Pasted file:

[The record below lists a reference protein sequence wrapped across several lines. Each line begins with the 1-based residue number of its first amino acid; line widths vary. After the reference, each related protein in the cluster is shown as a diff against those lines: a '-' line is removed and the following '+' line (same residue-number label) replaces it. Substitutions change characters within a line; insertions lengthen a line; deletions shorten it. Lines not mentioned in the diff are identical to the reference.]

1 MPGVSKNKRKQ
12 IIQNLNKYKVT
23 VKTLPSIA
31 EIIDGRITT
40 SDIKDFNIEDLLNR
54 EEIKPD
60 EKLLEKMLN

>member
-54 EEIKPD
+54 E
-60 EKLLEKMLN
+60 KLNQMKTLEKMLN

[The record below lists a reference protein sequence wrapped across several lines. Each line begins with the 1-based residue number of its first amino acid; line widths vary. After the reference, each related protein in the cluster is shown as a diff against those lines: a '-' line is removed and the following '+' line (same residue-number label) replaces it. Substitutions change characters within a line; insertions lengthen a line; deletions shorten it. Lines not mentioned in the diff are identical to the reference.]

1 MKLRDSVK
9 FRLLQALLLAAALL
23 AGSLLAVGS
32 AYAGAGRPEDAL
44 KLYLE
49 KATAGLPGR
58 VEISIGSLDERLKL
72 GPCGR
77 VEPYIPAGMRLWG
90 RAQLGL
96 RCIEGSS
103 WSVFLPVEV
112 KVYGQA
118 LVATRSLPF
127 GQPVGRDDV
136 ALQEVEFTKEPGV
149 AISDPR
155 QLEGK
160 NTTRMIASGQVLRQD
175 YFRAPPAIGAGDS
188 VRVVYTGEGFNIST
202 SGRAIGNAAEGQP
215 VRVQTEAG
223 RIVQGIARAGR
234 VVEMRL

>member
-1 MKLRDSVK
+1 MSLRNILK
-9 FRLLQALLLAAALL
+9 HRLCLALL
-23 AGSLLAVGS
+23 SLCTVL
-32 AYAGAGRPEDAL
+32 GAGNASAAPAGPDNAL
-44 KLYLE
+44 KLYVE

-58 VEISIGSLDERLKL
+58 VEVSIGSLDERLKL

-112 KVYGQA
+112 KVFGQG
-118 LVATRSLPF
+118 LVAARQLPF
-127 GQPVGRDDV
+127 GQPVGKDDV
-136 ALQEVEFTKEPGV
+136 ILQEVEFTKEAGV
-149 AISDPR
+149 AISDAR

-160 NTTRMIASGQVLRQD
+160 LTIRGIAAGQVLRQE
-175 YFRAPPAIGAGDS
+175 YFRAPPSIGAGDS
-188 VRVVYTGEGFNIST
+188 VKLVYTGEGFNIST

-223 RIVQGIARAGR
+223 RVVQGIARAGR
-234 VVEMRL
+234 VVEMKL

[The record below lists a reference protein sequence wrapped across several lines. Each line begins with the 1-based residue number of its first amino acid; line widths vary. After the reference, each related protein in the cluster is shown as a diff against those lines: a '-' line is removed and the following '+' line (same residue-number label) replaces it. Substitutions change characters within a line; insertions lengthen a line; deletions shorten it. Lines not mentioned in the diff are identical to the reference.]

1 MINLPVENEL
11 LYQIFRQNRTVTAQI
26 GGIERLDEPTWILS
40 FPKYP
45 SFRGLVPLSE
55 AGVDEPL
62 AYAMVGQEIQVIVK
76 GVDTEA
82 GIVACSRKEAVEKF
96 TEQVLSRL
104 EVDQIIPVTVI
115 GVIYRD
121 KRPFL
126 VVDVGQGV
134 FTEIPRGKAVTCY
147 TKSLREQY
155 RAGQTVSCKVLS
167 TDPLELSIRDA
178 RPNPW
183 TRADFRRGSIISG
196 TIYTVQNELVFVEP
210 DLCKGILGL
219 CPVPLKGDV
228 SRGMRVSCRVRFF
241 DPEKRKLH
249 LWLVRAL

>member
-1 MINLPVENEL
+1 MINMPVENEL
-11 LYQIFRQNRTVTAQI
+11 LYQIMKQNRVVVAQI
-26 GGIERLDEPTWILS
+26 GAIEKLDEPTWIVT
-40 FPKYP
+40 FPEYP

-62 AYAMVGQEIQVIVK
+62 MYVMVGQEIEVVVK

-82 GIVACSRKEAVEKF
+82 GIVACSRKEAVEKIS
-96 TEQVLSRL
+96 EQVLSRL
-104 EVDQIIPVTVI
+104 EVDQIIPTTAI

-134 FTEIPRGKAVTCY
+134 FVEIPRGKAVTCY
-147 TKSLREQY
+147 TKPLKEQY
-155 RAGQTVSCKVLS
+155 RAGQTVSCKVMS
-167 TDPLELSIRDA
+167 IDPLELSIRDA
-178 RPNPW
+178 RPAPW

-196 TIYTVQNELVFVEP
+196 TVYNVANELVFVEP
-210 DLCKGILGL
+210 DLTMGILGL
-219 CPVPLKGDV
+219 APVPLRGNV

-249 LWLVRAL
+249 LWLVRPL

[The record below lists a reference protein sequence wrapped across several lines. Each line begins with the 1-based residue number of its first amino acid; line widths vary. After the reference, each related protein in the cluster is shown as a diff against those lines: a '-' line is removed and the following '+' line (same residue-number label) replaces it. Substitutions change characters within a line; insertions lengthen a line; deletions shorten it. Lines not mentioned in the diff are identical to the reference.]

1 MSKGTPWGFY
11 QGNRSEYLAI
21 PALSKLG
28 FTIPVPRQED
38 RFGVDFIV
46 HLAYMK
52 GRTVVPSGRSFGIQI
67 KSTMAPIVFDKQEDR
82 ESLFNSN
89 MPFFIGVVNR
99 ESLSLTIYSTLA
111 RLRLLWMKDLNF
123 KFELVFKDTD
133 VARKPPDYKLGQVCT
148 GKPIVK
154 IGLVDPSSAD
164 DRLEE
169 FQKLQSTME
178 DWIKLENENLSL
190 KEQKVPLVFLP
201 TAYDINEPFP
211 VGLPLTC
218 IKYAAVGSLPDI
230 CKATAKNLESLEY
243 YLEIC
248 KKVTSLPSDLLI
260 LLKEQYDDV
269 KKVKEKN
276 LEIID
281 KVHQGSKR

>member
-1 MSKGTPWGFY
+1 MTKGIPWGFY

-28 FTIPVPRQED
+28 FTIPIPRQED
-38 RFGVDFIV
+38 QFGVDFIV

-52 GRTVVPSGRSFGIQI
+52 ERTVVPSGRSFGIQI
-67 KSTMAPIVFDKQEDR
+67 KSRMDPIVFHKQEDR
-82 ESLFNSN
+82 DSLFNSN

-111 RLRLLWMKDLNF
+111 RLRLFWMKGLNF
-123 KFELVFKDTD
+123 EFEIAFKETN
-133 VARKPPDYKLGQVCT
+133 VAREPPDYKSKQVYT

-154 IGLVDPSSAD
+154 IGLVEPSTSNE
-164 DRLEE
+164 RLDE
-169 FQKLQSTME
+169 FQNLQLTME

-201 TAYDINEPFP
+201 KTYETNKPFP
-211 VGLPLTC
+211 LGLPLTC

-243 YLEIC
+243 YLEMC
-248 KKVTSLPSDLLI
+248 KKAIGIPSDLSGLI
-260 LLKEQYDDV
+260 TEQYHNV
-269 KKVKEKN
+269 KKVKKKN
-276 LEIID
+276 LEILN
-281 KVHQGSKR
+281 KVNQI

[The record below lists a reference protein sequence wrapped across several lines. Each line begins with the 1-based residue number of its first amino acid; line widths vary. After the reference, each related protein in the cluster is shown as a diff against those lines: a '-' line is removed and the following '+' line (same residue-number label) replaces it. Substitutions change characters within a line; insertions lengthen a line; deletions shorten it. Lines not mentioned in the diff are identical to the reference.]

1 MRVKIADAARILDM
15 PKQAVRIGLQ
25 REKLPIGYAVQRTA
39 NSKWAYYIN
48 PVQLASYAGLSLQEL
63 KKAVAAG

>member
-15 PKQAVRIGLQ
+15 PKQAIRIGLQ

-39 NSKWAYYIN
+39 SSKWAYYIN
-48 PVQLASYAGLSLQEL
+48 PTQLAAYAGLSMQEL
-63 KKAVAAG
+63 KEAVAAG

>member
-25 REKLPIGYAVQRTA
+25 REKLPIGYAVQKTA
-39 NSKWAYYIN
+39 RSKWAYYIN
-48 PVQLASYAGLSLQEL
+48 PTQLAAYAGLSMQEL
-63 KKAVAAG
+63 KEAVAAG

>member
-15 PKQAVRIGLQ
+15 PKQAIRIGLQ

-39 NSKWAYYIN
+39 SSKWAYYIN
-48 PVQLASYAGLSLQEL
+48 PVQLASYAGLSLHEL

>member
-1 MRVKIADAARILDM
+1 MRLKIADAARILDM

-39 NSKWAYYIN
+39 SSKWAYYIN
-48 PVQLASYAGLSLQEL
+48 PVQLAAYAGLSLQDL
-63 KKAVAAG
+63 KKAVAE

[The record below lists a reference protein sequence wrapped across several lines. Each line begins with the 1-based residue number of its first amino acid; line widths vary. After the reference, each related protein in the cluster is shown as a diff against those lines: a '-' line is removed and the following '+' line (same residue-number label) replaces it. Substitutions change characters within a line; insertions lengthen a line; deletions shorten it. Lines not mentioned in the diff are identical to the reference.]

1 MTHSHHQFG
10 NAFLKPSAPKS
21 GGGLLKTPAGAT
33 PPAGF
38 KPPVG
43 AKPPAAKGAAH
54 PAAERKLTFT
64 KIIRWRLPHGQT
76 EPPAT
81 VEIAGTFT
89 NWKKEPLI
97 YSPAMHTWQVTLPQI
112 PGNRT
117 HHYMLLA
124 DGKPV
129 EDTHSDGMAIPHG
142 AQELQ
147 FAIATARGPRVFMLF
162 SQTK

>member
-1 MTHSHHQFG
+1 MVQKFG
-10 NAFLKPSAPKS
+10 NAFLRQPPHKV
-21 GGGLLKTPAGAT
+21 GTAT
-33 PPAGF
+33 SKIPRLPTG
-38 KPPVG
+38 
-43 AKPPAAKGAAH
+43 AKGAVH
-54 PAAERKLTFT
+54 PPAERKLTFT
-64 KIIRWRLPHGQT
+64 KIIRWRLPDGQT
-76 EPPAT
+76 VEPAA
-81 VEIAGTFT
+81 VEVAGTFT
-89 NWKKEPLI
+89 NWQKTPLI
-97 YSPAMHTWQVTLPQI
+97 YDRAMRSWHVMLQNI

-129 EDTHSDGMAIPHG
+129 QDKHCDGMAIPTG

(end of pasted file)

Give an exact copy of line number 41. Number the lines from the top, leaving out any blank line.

-1 MKLRDSVK